Every Saturday after Thanksgiving for the last several years I’ve led the local Audubon Society’s field trip to one of the constructed wetlands in central Palm Beach County: Green Cay. It’s always fun to visit there because the birds know that the people never leave the boardwalk so they’re very tame. Photographers, well aware of [...] [...]

New yard bird: Green Heron

Green Heron (Butorides virescens), Boca Raton FL, November 26, 2013.

The week before Thanksgiving continues to be busy at the homestead. On Tuesday and Wednesday—both rainy, windy mornings—we had a special visit from a new bird for the yard: Butorides virescens, the Green Heron. It’s a nice little marsh bird, but rather uncommon here so far from the nearest canal or other permanent wetland. We [...] [...]

Plants and transplants

Swietenia mahogani, Boca Raton, November 23, 2013.

The week before Thanksgiving 2013 was a busy one at the homestead. First, I found out that the “shrub” I transplanted from the old house and put right up next to the new house, counting on a nice upright slender shrub was in fact a West Indies mahogany tree that would have a crown width [...] [...]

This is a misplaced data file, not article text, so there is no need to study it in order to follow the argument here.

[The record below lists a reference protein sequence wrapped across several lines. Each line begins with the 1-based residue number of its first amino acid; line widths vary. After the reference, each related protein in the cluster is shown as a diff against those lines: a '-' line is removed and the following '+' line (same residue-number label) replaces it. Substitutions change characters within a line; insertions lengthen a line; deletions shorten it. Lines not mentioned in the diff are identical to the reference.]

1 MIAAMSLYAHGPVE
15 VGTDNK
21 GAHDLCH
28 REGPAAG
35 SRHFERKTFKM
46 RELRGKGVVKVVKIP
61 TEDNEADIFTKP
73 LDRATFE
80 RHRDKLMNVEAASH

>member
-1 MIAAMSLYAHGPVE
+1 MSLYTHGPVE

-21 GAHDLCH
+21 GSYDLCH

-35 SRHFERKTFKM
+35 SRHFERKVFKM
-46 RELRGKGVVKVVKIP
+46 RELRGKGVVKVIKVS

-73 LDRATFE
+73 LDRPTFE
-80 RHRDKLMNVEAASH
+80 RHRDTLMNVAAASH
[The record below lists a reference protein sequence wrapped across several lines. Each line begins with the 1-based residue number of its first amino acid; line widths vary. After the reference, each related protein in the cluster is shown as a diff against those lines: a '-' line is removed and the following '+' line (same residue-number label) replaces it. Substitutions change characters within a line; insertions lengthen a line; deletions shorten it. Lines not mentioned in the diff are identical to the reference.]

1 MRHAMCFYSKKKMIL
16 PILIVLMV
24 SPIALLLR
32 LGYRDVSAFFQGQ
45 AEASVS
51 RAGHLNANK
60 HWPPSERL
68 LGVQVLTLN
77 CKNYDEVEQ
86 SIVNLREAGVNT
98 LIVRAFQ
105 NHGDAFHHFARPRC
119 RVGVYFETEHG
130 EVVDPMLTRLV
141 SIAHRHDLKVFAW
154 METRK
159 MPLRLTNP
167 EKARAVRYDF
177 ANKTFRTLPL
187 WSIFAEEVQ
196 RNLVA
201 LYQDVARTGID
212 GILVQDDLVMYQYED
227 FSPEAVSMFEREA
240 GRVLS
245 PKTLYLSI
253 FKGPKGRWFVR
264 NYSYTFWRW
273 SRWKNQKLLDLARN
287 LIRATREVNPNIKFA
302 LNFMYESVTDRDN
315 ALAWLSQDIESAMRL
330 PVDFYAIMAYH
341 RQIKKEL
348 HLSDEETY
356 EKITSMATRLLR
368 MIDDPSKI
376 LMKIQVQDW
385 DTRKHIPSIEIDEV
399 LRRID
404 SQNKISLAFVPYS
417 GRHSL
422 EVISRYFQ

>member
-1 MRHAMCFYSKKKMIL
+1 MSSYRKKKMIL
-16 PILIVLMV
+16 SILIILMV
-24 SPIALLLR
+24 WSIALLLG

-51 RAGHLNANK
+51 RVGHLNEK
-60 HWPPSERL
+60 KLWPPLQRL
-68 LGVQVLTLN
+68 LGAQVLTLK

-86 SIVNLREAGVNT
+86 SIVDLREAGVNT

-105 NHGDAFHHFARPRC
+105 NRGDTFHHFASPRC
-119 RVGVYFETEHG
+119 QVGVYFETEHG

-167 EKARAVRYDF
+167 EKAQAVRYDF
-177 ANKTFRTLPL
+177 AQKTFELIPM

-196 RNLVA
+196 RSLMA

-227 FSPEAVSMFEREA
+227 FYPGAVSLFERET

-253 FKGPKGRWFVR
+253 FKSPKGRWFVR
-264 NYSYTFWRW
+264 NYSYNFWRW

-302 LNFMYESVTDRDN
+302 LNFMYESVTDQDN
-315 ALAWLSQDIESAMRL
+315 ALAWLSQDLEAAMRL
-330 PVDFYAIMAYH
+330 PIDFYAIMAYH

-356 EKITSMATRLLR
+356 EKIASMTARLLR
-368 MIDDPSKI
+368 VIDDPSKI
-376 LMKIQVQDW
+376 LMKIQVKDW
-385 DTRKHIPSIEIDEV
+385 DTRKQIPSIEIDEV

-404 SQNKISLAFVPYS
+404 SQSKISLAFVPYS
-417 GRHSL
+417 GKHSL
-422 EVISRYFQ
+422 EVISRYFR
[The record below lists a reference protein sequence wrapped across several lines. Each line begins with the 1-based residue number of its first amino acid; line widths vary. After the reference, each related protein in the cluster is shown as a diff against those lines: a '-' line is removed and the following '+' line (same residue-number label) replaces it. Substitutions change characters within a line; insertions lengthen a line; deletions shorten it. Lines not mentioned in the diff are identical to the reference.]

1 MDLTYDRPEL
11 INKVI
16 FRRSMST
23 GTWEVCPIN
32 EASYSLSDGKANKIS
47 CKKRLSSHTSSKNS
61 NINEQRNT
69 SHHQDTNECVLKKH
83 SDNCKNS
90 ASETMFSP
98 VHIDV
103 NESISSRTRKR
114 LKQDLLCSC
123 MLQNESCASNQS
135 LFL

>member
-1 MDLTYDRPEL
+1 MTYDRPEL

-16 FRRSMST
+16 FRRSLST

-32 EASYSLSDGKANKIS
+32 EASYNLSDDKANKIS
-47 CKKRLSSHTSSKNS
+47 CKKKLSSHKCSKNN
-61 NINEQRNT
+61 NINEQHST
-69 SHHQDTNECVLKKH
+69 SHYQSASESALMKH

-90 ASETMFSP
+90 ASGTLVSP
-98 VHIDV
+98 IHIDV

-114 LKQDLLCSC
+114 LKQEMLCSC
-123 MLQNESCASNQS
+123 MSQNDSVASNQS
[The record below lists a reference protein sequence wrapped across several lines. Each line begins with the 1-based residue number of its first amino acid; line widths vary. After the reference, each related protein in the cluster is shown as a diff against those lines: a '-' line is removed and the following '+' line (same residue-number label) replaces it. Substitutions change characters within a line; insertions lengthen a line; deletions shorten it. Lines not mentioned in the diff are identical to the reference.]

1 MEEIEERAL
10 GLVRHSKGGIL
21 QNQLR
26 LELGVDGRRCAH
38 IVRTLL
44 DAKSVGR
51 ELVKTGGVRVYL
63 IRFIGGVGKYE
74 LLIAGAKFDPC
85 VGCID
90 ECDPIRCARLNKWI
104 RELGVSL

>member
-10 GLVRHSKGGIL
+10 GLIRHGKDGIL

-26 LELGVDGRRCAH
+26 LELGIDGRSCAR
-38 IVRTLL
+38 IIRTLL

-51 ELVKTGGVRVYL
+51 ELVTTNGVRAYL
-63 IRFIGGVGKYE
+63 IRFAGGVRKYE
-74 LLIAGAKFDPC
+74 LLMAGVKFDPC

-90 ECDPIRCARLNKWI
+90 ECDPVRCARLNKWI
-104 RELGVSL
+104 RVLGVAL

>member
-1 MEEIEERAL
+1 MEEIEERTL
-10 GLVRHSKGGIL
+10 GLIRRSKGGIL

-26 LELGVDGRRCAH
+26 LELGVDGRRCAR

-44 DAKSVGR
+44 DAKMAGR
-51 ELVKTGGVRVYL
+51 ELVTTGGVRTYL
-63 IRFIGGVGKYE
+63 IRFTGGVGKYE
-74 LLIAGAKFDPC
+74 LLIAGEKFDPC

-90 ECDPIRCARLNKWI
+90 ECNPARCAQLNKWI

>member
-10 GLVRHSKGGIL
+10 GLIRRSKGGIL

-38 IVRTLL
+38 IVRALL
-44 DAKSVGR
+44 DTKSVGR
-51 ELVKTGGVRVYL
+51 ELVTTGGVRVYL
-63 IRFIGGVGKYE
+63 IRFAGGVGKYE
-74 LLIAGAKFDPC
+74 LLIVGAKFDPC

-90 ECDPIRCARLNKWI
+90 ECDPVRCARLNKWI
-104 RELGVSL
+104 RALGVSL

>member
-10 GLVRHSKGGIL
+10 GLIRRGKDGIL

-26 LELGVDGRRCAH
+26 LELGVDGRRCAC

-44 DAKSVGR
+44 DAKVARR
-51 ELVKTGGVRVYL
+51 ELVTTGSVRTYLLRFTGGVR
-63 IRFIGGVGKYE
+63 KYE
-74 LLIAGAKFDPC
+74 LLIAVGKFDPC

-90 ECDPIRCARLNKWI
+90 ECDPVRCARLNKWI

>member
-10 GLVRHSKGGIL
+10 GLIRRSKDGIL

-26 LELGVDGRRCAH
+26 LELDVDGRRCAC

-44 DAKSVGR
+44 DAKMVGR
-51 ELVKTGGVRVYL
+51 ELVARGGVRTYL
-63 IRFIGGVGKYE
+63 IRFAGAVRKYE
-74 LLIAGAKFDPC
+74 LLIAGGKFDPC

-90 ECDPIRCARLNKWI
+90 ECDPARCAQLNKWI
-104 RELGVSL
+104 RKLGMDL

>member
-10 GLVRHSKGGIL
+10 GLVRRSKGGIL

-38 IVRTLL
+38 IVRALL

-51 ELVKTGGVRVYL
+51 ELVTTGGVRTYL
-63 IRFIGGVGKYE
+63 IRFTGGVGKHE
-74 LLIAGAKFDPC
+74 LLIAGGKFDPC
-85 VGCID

New backyard planting: Black Ironwood, Krugiodendron ferreum

Black ironwood (Krugiodendron ferreum). Boca Raton, FL, October 28, 2013.

It was my dad’s 70th birthday last week, and to celebrate the occasion I sent him a pair of the most comfortable work gloves I’ve ever owned. Turns out my timing was good: the next day he planned to start a major lawn-reduction project involving the removal of hundreds of square feet of sod, the [...] [...]

New backyard butterfly: Little Yellow (Eurema lisa)

Eurema lisa on Richardia grandiflora. Boca Raton, FL, October 25, 2013.

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Ringneck snake (Diadophus punctatus). Boca Raton, FL, August 17, 2013.

Fear of snakes is instinctive. It just is. I imagine that most of those who have overcome it have done so through repeated exposure, knowledge gained over time. It’s not enough to know that an animal is harmless; you have to feel it. And if you don’t, you’ll still be scared by something as innocuous [...] [...]

Observe the moon this Saturday

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International Observe the Moon Night is this Saturday, October 12. Head on out and look at the moon, just a day past first quarter and well situated for evening viewing. Get out there and get to know our nearest celestial neighbor, our partner and protector in space. Without the moon, why, where would we be? [...]